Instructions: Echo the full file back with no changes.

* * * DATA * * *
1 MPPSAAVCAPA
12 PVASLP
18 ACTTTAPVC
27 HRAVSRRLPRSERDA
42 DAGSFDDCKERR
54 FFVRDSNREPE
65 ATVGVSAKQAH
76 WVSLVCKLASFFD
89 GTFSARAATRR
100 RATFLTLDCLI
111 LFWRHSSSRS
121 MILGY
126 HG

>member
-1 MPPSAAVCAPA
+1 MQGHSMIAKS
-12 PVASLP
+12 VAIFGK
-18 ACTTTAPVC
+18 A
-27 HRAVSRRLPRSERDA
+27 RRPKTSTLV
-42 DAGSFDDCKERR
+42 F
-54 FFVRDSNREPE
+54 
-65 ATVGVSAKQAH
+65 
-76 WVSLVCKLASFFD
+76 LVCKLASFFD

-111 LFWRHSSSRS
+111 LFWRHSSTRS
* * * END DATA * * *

1 MPPSAAVCAPA
12 PVASLP
18 ACTTTAPVC
27 HRAVSRRLPRSERDA
42 DAGSFDDCKERR
54 FFVRDSNREPE
65 ATVGVSAKQAH
76 WVSLVCKLASFFD
89 GTFSARAATRR
100 RATFLTLDCLI
111 LFWRHSSSRS
121 MILGY
126 HG

>member
-1 MPPSAAVCAPA
+1 MQGHSMIAKS
-12 PVASLP
+12 VAIFGK
-18 ACTTTAPVC
+18 A
-27 HRAVSRRLPRSERDA
+27 RRPKTSTLV
-42 DAGSFDDCKERR
+42 F
-54 FFVRDSNREPE
+54 
-65 ATVGVSAKQAH
+65 
-76 WVSLVCKLASFFD
+76 LVCKLASFFD

-111 LFWRHSSSRS
+111 LFWRHSSTRS